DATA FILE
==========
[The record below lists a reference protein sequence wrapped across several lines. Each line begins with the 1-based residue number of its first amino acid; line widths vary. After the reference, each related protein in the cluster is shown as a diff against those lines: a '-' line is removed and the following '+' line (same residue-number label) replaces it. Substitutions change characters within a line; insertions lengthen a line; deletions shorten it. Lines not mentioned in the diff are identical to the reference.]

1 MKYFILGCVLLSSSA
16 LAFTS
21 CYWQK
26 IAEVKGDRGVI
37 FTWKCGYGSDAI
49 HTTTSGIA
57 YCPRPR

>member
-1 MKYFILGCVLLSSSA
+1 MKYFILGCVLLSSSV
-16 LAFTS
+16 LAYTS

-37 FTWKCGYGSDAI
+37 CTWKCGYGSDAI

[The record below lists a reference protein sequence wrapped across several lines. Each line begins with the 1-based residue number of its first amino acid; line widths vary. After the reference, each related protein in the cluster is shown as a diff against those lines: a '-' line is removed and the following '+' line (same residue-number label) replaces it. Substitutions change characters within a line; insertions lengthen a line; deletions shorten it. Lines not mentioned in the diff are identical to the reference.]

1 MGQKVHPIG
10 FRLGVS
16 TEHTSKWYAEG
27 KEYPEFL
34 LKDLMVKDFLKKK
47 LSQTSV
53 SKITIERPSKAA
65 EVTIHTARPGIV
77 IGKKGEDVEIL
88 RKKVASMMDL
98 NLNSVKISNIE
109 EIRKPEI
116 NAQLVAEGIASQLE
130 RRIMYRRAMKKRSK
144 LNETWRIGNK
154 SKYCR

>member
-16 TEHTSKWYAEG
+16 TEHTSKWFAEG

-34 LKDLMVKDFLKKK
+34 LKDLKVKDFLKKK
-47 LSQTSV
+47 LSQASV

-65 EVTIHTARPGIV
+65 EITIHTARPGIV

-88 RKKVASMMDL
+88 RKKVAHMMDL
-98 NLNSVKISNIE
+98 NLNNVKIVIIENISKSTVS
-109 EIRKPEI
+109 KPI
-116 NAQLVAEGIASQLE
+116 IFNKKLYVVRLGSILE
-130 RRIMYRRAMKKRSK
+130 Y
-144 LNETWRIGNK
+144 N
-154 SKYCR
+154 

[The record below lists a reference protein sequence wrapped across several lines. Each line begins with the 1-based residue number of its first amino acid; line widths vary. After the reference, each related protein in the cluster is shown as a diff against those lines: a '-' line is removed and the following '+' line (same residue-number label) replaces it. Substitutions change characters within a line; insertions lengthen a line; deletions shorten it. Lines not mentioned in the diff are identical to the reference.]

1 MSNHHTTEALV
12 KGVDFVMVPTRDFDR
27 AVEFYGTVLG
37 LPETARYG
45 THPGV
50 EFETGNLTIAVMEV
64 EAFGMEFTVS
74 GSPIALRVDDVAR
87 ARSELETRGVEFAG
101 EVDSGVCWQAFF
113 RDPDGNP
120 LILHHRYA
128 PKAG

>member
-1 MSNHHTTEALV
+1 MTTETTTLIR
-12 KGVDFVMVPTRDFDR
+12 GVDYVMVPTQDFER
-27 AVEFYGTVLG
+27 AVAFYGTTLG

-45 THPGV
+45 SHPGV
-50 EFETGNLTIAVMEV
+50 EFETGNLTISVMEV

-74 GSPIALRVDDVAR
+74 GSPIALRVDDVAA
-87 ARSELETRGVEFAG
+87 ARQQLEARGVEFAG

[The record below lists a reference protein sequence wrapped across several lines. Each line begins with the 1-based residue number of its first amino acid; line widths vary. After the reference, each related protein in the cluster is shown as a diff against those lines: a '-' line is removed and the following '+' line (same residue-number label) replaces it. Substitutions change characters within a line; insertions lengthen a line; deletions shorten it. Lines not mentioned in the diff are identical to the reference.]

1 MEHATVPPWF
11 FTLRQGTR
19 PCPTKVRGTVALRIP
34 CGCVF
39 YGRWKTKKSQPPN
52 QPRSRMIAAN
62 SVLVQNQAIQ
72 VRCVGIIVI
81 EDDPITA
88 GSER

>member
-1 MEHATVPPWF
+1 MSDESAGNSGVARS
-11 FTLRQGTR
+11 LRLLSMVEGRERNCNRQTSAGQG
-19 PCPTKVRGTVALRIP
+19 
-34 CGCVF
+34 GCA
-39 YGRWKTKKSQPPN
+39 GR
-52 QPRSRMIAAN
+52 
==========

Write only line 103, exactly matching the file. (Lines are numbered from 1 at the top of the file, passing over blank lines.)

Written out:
-34 CGCVF